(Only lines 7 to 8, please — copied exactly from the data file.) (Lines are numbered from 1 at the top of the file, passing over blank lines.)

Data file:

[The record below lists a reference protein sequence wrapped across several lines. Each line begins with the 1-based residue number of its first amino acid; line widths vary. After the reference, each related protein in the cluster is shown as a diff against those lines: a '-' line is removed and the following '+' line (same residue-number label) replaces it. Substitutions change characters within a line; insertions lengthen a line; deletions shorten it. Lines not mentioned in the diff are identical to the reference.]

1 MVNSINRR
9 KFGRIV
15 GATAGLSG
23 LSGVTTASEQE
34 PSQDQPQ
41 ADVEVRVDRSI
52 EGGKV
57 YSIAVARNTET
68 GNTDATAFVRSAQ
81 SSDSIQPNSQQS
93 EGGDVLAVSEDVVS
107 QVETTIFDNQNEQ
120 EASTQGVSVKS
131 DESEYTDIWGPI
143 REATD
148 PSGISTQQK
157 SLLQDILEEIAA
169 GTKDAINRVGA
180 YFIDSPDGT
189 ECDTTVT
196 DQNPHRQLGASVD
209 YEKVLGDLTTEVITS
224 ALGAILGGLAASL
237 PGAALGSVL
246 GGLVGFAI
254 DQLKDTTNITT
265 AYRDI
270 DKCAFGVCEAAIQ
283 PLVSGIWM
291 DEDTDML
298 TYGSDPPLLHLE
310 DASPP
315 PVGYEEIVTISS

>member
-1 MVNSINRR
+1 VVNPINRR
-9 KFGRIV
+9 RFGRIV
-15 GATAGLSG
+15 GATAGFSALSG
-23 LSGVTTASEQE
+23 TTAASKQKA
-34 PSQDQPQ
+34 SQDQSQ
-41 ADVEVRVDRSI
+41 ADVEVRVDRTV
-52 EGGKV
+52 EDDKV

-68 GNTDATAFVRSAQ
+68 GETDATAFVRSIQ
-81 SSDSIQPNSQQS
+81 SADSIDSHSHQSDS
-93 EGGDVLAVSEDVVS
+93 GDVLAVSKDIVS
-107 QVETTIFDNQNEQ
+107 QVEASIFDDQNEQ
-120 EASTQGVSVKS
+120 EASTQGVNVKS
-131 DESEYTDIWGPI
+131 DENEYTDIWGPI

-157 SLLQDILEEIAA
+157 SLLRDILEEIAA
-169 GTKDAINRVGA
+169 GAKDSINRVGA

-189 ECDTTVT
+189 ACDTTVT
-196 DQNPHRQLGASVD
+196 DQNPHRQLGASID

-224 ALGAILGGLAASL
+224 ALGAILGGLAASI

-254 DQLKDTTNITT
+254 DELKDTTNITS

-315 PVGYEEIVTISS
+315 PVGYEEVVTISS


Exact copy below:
41 ADVEVRVDRSI
52 EGGKV